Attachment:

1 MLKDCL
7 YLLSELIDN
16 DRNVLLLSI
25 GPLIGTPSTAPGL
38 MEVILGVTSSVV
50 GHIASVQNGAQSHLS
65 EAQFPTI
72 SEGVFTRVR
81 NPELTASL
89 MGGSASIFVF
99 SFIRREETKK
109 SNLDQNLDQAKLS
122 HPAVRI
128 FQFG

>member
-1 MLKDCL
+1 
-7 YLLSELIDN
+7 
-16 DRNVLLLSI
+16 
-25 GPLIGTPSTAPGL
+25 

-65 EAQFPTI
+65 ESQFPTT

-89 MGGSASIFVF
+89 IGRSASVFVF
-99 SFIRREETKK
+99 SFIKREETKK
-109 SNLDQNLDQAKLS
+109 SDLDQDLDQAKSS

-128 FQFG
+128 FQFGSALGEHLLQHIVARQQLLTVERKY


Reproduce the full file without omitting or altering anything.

1 MLKDCL
7 YLLSELIDN
16 DRNVLLLSI
25 GPLIGTPSTAPGL
38 MEVILGVTSSVV
50 GHIASVQNGAQSHLS
65 EAQFPTI
72 SEGVFTRVR
81 NPELTASL
89 MGGSASIFVF
99 SFIRREETKK
109 SNLDQNLDQAKLS
122 HPAVRI
128 FQFG

>member
-1 MLKDCL
+1 
-7 YLLSELIDN
+7 
-16 DRNVLLLSI
+16 
-25 GPLIGTPSTAPGL
+25 

-65 EAQFPTI
+65 ESQFPTT

-89 MGGSASIFVF
+89 IGRSASVFVF
-99 SFIRREETKK
+99 SFIKREETKK
-109 SNLDQNLDQAKLS
+109 SDLDQDLDQAKSS

-128 FQFG
+128 FQFGSALGEHLLQHIVARQQLLTVERKY